When quarterback Justin Fields ripped off a 61-yard touchdown run last Sunday, a newfound hype for the second-year pro and the Bears offense emerged. National media outlets, fans, Dolphins players and even some of Fields' teammates were taken aback by the level of productivity he could generate with his legs and the speed he possessed while scrambling downfield.
But if there's one person who wasn't astonished by Fields' 178 yards on the ground, which broke the NFL record for most rushing yards by a quarterback in a regular-season game, it was receiver Darnell Mooney.
"It's pretty normal to me," Mooney said. "I mean, he's always been running around. He runs around a little too much at practice. Even when we're just having a chill practice, he's running around. I'm like, 'bro, you got the most energy in the world. Like you need to chill. Just relax.' He's just always running around. So it's kind of, like I said, normal to me, so nothing too crazy."
From working with Fields since the day he was drafted to spending an offseason with the QB, Mooney "knew he was going to blossom" and expects continued growth that "only time will show."
Fields has those same expectations for himself. While he said national recognition like being named the NFC Offensive Player of the Week is an honor, it's not going to affect the way he goes about his day.
"I'm not the type to get too high on one award," Fields said, "just the same old me. I'm going come back to work today, practice hard with my guys and we're just going to get better."
Fields' ability to always keep a level head is just one part of his personality that tight end Cole Kmet values. As a 2020 draft pick, Kmet has experienced every step of Fields' rise as the Bears' leader.
While Kmet notices in-game changes from Fields this year, like being more decisive and trusting what he sees, his habits and routine are no different. But Kmet believes that consistency is what separates Fields from any other player.
"Everyone looks at it, like, 'Oh, he's playing so much better, what's changed?' He's been sticking to his process the whole time and that's the same for a lot of us here," Kmet said. "So he's been the same guy and that's respectable as a person. He's not changing who he is, if has a good game, he's sticking to the same habits. So being consistent with how you approach things is how you achieve success in this league. I've seen that from older guys. That's important and he's really stuck to that."
The big runs and elusive scrambles were the center of attention against the Dolphins, but three of Fields' four touchdowns were pass plays, leading to a 106.7 quarterback rating.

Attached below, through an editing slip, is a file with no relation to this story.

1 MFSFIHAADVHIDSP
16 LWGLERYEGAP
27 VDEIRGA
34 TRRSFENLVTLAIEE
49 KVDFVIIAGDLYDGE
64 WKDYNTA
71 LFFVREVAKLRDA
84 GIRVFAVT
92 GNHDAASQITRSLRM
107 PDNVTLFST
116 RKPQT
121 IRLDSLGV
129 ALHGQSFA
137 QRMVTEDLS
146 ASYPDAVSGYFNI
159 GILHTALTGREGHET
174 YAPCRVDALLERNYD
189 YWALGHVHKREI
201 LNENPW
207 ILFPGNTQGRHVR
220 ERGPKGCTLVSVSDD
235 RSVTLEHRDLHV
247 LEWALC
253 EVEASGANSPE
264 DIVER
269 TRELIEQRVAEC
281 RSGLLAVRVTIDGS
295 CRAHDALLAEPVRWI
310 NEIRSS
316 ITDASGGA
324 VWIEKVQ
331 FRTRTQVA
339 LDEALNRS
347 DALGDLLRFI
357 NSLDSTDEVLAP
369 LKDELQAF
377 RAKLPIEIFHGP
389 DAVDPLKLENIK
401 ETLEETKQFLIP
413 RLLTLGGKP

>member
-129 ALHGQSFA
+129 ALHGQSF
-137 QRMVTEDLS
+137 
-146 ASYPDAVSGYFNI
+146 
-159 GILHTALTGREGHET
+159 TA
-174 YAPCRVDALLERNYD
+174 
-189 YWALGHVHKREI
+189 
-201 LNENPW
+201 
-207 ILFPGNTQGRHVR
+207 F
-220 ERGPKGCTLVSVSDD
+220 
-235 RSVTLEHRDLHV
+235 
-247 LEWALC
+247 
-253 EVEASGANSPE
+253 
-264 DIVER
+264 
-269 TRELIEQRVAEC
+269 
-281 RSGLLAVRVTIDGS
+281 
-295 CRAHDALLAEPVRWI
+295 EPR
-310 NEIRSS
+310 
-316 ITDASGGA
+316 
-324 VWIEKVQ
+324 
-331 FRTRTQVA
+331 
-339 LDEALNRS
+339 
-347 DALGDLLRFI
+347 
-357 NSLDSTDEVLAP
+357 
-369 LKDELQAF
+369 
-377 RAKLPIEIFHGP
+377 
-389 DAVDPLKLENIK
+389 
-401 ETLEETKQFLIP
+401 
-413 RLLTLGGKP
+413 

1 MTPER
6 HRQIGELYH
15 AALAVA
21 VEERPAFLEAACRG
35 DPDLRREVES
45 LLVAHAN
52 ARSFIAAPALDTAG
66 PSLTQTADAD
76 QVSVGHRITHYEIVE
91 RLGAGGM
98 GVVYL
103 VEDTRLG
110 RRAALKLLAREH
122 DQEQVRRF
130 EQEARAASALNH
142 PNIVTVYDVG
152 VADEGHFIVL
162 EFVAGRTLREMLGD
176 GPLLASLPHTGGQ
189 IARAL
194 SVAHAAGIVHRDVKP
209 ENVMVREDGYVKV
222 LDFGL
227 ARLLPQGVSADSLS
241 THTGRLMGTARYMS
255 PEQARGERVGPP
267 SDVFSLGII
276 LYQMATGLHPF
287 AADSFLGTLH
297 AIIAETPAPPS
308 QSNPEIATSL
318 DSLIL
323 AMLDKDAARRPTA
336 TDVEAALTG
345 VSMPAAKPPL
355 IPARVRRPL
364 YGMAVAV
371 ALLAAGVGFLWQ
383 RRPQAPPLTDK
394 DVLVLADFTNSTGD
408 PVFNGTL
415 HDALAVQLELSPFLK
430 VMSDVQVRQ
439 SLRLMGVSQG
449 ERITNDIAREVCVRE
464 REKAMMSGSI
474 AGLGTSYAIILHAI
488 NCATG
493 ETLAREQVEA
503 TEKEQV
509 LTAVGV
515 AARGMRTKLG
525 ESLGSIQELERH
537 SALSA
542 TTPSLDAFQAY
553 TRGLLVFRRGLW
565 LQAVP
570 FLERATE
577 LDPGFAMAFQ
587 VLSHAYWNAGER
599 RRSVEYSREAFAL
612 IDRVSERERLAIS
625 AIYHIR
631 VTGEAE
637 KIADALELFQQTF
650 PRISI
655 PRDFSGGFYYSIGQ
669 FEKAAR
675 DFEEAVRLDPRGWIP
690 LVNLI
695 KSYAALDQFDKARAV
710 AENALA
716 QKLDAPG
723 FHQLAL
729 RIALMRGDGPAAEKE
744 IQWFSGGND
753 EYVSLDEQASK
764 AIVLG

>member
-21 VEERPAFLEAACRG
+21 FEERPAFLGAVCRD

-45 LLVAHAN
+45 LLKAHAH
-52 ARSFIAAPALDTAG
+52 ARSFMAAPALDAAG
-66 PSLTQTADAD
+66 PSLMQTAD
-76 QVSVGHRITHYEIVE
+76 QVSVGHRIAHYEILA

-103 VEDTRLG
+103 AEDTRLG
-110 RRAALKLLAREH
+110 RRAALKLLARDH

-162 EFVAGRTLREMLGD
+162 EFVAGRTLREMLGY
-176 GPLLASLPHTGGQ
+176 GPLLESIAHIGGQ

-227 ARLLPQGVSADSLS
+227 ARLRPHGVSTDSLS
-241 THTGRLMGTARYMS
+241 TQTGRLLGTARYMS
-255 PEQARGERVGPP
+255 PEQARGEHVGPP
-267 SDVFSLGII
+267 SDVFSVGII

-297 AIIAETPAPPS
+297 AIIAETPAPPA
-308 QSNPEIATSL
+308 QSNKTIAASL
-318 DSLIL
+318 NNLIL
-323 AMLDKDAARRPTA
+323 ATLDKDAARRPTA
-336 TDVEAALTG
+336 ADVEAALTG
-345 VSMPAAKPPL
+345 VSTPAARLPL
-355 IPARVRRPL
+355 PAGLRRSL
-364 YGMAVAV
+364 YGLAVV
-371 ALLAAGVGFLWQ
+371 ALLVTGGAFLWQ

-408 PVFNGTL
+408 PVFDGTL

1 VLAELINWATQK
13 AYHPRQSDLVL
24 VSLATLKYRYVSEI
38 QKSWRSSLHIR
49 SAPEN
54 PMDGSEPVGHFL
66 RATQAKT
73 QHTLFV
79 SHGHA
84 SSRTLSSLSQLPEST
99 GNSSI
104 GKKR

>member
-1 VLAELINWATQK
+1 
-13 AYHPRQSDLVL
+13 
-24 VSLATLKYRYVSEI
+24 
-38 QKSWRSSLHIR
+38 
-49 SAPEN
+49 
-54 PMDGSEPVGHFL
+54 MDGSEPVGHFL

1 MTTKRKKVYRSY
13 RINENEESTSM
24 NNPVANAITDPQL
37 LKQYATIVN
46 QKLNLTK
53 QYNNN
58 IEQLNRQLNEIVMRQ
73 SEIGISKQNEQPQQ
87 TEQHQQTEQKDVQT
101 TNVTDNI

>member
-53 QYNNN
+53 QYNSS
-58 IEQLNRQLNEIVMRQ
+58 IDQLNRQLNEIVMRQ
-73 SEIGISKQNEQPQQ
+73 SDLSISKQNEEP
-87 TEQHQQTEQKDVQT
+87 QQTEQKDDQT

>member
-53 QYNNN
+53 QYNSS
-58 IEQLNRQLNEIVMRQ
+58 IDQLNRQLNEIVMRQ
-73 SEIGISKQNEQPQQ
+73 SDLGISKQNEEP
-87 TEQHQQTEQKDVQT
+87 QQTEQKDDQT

Over the last three weeks, Fields is averaging a 65.6 percent completion rate. In the first six games, his completion percentage was 55.2. Against Miami, Fields threw for 123 yards while completing 17 of 28 pass attempts.
"The experience has really led him to take the next step," coach Matt Eberflus said. "But also, as I think we're learning him and he's learning the offense, it's kind of both. So we're tailoring it to him more, but he's also learning the scheme at the same time, if that makes sense. You can just feel him get more and more comfortable with it."
While Fields' incremental improvements throughout the season weren't always visible on tape, they're beginning to culminate into an explosive and dynamic offensive attack.
Even in those moments the team struggled, Kmet saw a certain calmness in Fields that provided the entire unit with confidence throughout games. But that even-keeled persona doesn't come easy. It's Fields' precise and elaborate preparation that keeps him ready for each moment.
"He's in his book like crazy," Kmet said. "You see that in the film and all those things and making sure he's right on all his checks and cans and all those things. So yeah, I mean, his approach as a quarterback, coming in on Monday, going into the next week is the film, the playbook study, the installs, being a master at all that, that's his job. He's been doing a really good job of that and then obviously, being a vocal guy when he needs to be."
Although Fields is only midway through his second NFL season, coaches and teammates constantly praise his natural leadership skills.
Even after a historic performance last Sunday, all Fields wants to do is "put my head down and keep working." That attitude and approach to the game is what the team gravitates toward.
"His willingness to win, he just wants to win, no matter how it is," Mooney said. "If he throws for 10 touchdowns, runs for 10 touchdowns, he wants to win and that's how everybody else is in the locker room. Everybody's adapting to that mindset and understanding that's really how everyone is thinking."